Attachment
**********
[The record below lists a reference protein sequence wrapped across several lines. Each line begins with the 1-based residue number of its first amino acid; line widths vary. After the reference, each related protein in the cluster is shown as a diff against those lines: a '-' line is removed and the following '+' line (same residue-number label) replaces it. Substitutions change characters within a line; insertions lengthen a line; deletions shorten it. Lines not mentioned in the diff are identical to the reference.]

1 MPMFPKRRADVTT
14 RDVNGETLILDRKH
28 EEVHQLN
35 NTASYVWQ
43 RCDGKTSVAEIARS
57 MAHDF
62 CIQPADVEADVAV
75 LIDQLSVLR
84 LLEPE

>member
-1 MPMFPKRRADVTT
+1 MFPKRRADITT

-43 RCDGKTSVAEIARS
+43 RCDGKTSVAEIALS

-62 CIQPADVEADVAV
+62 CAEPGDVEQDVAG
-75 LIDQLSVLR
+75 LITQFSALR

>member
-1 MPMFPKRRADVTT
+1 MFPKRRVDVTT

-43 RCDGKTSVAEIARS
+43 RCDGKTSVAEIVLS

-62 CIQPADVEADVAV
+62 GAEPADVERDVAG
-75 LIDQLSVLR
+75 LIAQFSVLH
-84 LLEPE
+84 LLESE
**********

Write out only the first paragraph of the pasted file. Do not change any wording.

[The record below lists a reference protein sequence wrapped across several lines. Each line begins with the 1-based residue number of its first amino acid; line widths vary. After the reference, each related protein in the cluster is shown as a diff against those lines: a '-' line is removed and the following '+' line (same residue-number label) replaces it. Substitutions change characters within a line; insertions lengthen a line; deletions shorten it. Lines not mentioned in the diff are identical to the reference.]